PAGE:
Seventeen separate crashes involving nearly 100 vehicles near milepost 5 on Interstate 77 in Carroll County in southern Virginia claimed three lives on Sunday March 31st. The crashes occurred in fog and started around 1 PM (1700 UTC). How did the Fog/Low Stratus product do in alerting forecasters to the presence of the fog? This case demonstrates the challenges inherent in Fog Detection. GOES-R IFR Probabilities show a distinct reduction in probabilities over the crash site in the times bracketing the crash time, above. An animation of GOES-based IFR probabilities, below, shows relatively high probabilities until just before the crash time, after which time probabilities dropped. Photographs from after the crash, during the clean-up, show that fog persisted into the afternoon hours.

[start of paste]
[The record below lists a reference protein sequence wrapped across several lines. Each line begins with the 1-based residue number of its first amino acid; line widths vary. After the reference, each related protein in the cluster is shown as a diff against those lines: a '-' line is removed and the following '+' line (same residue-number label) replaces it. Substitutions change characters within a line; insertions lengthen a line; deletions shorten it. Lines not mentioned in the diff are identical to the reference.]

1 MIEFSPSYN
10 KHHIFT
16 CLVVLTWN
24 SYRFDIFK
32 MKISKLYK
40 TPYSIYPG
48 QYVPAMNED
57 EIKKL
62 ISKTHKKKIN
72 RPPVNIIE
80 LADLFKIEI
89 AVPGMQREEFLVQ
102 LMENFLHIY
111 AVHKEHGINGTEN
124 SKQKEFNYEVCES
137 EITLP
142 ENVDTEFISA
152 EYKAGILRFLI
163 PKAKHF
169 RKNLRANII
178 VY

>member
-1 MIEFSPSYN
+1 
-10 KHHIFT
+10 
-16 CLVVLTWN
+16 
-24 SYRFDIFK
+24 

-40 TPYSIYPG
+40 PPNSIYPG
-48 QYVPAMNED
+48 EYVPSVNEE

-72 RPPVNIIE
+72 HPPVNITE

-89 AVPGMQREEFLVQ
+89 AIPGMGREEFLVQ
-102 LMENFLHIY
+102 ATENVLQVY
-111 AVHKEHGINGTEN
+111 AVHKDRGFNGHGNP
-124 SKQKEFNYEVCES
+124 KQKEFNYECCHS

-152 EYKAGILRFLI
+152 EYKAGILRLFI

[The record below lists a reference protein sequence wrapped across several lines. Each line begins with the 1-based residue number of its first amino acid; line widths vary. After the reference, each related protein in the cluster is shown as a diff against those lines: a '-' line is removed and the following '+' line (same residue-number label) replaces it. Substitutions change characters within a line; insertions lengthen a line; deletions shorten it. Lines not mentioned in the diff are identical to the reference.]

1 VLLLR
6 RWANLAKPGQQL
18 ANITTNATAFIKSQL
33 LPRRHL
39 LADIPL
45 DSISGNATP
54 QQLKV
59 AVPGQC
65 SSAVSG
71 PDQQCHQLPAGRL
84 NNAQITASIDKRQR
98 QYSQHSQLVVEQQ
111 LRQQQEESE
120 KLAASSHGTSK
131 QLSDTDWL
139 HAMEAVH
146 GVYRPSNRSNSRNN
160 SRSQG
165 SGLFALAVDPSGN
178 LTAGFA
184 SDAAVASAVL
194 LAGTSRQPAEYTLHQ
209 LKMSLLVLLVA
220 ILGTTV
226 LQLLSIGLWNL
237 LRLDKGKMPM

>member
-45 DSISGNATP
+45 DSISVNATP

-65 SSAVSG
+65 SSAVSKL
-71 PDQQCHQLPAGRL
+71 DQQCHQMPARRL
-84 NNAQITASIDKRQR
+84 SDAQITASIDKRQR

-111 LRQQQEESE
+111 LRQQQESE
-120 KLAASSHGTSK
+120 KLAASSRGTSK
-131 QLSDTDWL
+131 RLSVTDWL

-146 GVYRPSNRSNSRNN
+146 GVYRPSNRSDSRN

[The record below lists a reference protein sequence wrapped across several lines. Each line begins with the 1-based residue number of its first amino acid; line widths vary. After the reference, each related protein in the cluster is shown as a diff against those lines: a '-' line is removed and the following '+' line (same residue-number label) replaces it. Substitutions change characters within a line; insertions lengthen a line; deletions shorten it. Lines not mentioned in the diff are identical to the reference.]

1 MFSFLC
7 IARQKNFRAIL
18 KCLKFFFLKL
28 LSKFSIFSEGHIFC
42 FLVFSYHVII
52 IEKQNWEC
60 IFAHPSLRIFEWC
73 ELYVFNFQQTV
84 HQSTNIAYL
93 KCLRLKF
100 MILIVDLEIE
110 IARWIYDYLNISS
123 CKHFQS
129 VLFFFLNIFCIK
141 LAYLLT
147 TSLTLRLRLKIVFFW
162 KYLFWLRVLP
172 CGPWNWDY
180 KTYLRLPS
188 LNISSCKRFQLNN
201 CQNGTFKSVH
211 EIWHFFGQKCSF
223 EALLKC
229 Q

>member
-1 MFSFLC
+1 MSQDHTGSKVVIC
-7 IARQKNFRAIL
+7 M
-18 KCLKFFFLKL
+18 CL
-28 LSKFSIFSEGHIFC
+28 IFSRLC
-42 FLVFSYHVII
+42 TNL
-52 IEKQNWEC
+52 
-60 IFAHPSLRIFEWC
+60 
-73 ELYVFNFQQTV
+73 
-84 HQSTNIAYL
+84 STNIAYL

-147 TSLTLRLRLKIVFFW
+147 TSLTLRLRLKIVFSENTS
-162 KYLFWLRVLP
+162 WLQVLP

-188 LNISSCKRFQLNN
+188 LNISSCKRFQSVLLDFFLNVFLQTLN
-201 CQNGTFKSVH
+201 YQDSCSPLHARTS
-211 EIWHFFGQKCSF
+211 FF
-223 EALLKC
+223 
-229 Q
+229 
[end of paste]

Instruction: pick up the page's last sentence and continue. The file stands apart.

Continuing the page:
|GOES-R IFR Probabilities computed from GOES-East and Rapid Refresh Data, 1602-1815 UTC on 31 March 2013|
Note that widespread fog is typically not associated with crashes. Rather, patchy fog that can be driven into from regions with greater visibility is a greater hazard. Such patchy fog is most likely to be sub-pixel scale.